It’s important to note that Lagares will likely be used very differently this season compared to previous ones The Mets will likely look to Lagares to be a capable platoon partner with Yoenis Cespedes in center field for the majority of his playing time. Cespedes will slide over to left field when Lagares is in the lineup, Terry Collins confirmed yesterday. As long as he continues to struggle against right-handed pitching, Lagares will likely get every at-bat possible against left-handed pitching and not very many against righties.

Even in a down year like 2015, Lagares hit left-handed pitching very well. He hit .273/.333/.438 (116 wRC+) against lefties compared to just .253/.271/.328 against right-handed pitching, a 65 wRC+.

For his career, Lagares has hit .279/.325/.427 (112 wRC+) against lefties, so it will really be about whether he can become adequate enough against right-handers to get more playing time. While I don’t think anyone expects Lagares to exclusively play against lefties, he will certainly get as many at-bats as possible against them. I doubt we’ll see a strict platoon in center field this year, especially if Lagares bounces back on defense. Expect Terry Collins to bring him in often late in games as we saw last postseason.

That being said, decreasing his exposure to righties will definitely help Lagares’ overall numbers. So while he won’t get 450 or 500 plate appearances like some of the projections say, he’ll probably hit somewhere around league average. With a bounce back season with the glove, that would make playing Lagares regularly more than worth it.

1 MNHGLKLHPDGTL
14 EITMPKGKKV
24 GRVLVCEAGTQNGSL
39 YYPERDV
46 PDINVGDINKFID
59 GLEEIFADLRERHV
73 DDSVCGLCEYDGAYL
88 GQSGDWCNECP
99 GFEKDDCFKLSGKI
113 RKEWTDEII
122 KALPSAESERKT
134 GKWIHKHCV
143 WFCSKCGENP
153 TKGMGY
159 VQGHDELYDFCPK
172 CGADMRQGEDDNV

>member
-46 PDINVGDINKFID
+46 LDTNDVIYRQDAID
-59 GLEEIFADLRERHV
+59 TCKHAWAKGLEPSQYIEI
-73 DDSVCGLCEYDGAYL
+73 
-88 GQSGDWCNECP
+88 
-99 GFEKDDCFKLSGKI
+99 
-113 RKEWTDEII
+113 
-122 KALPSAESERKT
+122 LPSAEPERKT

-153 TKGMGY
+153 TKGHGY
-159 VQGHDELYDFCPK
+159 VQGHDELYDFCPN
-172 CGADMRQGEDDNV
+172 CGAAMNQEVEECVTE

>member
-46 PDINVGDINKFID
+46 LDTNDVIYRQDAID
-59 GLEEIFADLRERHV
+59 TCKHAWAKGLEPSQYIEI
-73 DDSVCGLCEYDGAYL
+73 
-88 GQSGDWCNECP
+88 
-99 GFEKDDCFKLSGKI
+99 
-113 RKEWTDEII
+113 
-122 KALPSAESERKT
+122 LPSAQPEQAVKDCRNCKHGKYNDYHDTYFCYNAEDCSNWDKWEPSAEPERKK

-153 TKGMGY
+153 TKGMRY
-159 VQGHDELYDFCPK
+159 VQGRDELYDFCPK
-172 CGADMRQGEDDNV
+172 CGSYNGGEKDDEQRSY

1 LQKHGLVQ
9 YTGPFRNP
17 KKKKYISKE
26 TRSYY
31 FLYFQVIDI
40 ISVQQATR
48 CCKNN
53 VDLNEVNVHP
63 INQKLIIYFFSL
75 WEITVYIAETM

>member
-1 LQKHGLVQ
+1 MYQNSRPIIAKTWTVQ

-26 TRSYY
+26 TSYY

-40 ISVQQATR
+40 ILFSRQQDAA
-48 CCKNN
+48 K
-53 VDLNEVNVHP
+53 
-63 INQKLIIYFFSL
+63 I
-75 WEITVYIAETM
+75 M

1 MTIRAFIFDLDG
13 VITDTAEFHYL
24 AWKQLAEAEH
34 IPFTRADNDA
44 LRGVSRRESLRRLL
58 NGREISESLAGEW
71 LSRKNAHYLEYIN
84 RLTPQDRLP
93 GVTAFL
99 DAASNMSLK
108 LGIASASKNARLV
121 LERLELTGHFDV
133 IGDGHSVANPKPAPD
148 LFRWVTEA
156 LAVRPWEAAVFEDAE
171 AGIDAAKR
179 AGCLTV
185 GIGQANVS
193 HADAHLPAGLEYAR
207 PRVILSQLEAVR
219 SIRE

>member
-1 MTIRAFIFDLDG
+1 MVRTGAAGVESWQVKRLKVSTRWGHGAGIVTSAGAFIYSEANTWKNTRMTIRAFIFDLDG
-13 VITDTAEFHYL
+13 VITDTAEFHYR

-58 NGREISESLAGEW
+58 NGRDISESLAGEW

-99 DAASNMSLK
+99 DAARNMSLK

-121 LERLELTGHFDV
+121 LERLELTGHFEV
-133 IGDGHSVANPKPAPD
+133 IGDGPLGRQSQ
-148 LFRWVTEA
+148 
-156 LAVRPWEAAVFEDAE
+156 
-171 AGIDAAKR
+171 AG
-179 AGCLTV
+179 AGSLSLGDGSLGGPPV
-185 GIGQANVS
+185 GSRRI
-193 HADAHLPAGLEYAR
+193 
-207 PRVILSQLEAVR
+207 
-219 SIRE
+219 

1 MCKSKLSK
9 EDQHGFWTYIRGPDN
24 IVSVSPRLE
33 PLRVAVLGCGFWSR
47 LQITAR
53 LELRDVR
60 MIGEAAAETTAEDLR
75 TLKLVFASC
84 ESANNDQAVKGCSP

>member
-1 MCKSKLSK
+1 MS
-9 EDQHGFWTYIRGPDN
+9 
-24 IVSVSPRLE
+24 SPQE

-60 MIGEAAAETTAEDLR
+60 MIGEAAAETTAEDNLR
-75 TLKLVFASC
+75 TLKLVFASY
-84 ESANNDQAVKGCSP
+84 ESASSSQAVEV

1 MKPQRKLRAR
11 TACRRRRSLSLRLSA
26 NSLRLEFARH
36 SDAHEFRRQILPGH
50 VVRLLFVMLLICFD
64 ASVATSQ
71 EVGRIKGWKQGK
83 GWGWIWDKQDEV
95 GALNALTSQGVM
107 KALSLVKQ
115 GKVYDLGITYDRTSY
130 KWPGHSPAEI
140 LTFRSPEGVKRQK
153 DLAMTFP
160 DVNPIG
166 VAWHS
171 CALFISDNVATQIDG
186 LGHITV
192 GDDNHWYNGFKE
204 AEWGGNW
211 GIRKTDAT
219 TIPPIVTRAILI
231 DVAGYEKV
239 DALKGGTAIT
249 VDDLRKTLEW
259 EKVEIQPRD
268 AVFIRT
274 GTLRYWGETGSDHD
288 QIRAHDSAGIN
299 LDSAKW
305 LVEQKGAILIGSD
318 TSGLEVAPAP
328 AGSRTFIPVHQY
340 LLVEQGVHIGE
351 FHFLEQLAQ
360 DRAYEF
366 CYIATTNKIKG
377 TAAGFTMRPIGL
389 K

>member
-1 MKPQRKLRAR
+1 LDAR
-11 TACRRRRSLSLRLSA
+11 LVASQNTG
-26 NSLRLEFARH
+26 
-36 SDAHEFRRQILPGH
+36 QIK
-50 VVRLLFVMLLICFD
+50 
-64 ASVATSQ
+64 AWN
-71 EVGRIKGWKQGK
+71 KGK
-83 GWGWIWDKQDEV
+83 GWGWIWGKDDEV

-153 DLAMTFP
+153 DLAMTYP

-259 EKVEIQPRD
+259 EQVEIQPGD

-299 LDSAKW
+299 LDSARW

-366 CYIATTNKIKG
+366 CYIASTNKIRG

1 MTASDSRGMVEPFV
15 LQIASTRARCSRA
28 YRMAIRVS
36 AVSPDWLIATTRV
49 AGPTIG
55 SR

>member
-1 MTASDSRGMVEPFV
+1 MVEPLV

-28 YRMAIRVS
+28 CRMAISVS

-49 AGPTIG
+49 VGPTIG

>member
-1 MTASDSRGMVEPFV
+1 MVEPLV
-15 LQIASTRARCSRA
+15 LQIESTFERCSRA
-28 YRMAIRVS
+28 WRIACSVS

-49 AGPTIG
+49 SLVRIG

One last thing to note is how impressed the team was with Lagares at Mets camp, where he showed up in superb physical shape and showed off the defense he exhibited in his 2014 Gold Glove campaign. He also was no slouch at the plate and wrapped up a solid Spring Training, batting .318 with a .400 OBP and .832 OPS. The six walks and three stolen bases were notable as well. He’s still young, having only just turned 27 last week.


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How Vital is a Quick Start to the Season? Mon, 28 Mar 2016 12:59:02 +0000 harvey syndergaard

As I grow older, I’m quick to forget what my mind doesn’t consider important. It’s been years since I remembered the name of the first girl I kissed, but I know the full name of the first female to break my heart.

I don’t remember the last time I was in Shea Stadium, but I’ll never forget my mother taking me to Flushing on Mother’s Day with ground level seats. Thanks to the power of Google, I can confirm it was May 14, 1989 and I moved down to the front row to watch Lenny Dykstra score on an infield error for a walk-off win before an announced crowd of 35,547.